But, I also know that you love nursing school. I know your eyes light up when you're with patients, and I know your heart races when you think of graduation. I know that you love the people that you're in school with, like truly, we're-all-in-this-together, family type of love. I know that you look at the older nurses with admiration, just hoping and praying that you will remain that calm and composed one day. I know that every time someone asks what your college major is that you beam with pride as you tell them it's nursing, and I know that your heart skips a beat knowing that you are making a difference.

I know that no grade can possibly prove what kind of nurse you will be. I know that no assignment will showcase your compassion. I know that a failed class doesn't mean you aren't meant to do this. I know that a 'C' on a test that you studied so. dang. hard. for does not mean that you are not intelligent. I know that no amount of bad days will ever take away the empathy inside of you that makes you an exceptional nurse.

I know that nursing school isn't fair. I know you wish it was easier. I know that some days you can't remember why it's worth it. I know you want to go out and have fun. I know that staying up until 1:00 A.M. doing paperwork, only to have to be up and at clinicals before the sun rises is not fair. I know that studying this much only to be failing the class is hard. I know you wish your friends and family understood. I know that this is difficult.

Nursing school isn't glamorous, with the white lab coat and stethoscope. Nursing school is crying, randomly and a lot. Nursing school is exhaustion. Nursing school is drinking so much coffee that you lose track. Nursing school is being so stressed that you can't eat. Nursing school is four cumulative finals jam-packed into one week that is enough to make you go insane.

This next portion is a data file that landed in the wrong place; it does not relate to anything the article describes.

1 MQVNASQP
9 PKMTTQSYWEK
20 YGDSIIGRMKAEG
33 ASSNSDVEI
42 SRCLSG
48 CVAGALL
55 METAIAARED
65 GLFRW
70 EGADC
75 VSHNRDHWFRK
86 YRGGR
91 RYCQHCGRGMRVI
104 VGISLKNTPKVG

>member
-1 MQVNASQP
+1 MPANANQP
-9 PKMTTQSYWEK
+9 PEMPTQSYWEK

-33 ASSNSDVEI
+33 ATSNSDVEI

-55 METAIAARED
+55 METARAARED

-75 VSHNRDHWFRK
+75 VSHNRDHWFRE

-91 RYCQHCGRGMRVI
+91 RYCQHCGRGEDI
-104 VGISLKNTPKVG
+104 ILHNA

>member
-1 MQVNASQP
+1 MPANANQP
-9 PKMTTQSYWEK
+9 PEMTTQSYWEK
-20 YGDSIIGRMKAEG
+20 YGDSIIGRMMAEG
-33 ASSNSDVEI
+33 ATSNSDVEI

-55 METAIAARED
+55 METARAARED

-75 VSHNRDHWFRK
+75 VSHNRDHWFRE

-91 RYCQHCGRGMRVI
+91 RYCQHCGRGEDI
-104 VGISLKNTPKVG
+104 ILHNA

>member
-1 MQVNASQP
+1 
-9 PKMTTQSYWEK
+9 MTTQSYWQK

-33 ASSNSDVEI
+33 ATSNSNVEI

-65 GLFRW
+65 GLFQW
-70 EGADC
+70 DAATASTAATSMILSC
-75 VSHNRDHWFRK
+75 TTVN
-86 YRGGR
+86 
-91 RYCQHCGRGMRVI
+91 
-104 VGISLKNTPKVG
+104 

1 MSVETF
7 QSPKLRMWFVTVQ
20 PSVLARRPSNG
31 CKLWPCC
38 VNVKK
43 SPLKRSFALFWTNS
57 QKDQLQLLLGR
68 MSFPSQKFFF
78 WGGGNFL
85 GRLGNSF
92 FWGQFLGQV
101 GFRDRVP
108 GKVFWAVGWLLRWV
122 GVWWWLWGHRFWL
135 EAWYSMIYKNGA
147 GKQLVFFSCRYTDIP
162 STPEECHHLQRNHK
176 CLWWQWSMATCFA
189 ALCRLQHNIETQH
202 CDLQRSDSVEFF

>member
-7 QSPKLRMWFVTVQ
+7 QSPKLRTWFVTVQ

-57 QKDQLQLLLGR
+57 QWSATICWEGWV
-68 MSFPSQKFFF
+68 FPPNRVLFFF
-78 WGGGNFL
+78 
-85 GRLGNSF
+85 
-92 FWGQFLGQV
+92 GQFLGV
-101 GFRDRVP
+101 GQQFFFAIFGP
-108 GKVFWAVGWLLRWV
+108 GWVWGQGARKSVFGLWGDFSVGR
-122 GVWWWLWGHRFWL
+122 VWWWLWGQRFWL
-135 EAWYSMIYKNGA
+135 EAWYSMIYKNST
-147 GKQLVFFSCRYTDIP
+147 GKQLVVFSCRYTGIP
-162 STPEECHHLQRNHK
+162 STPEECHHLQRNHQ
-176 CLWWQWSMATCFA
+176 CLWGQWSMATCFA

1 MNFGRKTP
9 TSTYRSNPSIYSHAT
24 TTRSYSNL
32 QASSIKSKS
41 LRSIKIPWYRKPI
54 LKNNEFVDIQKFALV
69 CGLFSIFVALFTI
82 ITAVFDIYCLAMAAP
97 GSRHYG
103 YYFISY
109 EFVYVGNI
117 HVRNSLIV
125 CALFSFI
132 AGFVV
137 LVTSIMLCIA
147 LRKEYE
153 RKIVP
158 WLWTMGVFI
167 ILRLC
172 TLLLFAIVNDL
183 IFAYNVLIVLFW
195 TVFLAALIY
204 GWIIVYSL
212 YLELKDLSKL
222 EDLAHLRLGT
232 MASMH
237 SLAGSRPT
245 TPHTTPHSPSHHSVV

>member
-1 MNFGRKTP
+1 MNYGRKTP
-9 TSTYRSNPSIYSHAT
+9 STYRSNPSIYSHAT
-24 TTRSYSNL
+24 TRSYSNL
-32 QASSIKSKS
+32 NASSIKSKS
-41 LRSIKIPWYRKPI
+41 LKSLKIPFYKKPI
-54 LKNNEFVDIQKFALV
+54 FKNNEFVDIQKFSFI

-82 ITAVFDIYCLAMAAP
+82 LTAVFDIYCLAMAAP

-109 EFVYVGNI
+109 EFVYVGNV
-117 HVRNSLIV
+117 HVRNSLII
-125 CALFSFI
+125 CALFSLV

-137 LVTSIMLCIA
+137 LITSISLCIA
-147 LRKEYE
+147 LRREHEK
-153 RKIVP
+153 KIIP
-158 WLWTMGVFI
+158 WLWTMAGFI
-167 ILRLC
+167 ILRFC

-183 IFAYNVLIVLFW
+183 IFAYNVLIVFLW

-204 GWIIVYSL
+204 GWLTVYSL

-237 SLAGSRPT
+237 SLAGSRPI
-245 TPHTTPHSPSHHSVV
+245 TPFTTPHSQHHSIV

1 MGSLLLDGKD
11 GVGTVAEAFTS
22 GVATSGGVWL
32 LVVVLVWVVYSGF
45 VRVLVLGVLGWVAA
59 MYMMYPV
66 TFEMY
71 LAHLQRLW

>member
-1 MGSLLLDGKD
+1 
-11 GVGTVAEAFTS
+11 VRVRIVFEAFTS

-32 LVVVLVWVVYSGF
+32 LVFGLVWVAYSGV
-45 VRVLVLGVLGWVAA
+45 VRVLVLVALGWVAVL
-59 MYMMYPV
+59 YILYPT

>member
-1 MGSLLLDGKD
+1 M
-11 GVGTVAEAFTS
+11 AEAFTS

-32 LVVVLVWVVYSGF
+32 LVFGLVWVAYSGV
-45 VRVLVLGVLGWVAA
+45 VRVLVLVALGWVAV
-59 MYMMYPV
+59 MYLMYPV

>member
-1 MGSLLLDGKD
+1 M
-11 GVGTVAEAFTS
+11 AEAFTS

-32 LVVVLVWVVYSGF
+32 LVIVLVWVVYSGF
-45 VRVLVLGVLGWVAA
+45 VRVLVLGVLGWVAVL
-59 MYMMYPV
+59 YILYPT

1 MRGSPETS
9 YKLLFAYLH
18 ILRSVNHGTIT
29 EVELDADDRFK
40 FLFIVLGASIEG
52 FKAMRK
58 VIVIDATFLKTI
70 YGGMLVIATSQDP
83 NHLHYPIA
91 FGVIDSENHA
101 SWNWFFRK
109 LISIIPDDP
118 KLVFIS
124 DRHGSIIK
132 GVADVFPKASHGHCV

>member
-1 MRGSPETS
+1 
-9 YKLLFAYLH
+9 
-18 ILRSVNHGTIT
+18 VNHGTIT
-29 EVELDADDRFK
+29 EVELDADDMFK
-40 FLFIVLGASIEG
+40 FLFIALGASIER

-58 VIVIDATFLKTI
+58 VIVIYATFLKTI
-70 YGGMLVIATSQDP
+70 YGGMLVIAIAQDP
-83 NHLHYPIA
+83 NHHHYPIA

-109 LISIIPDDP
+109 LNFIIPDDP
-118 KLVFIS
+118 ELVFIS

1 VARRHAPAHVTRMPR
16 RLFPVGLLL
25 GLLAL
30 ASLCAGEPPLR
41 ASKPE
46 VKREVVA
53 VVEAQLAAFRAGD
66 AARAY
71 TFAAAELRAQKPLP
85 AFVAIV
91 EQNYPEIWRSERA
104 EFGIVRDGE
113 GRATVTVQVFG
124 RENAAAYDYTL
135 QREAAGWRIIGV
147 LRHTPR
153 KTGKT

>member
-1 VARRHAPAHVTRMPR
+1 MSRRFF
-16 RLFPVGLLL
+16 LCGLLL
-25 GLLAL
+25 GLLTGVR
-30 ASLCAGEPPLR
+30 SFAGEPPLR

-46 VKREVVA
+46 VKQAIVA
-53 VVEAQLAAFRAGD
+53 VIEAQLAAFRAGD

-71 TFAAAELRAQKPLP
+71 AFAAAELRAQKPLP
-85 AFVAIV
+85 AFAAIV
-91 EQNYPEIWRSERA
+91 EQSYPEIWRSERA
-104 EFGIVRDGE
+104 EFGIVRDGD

But, nursing school is worth it. I know that when these assignments are turned in and finals are over, that you will find the motivation to keep going. I know that one good day of making a difference in a patient's life is worth a hundred bad days of nursing school.

Keep hanging in there, nursing majors. It'll all be worth it— this I know, for sure.

So, if you have a nursing major in your life, hug them and tell them that you're proud of them. Nursing school is tough, nursing school is scary, and nursing school is overwhelming; but a simple 'thank-you' from someone we love is all we need to keep going.


A third-year nursing student who knows

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To The High School Graduating Seniors

I know you're ready, but be ready.



I am not going to say anything about senioritis because I was ready to get out of there and I'm sure you are too; however, in your last months living at home you should take advantage of the luxuries you will not have in a college dorm. The part of college seen in movies is great, the rest of it is incredibly inconvenient. It is better to come to terms with this While you still have plenty of time to prepare and enjoy yourself.

Perhaps one of the most annoying examples is the shower. Enjoy your hot, barefoot showers now because soon enough you will have no water pressure and a drain clogged with other people's hair. Enjoy touching your feet to the floor in the shower and the bathroom because though it seems weird, it's a small thing taken away from you in college when you have to wear shoes everywhere.

Enjoy your last summer with your friends. After this summer, any free time you take is a sacrifice. For example, if you want to go home for the summer after your freshman year and be with your friends, you have to sacrifice an internship. If you sacrifice an internship, you risk falling behind on your resume, and so on. I'm not saying you can't do that, but it is not an easy choice anymore.

Get organized. If you're like me you probably got good grades in high school by relying on your own mind. You think I can remember what I have to do for tomorrow. In college, it is much more difficult to live by memory. There are classes that only meet once or twice a week and meeting and appointments in between that are impossible to mentally keep straight. If you do not yet have an organizational system that works for you, get one.

I do not mean to sound pessimistic about school. College is great and you will meet a lot of people and make a lot of memories that will stick with you for most of your life. I'm just saying be ready.

-A freshman drowning in work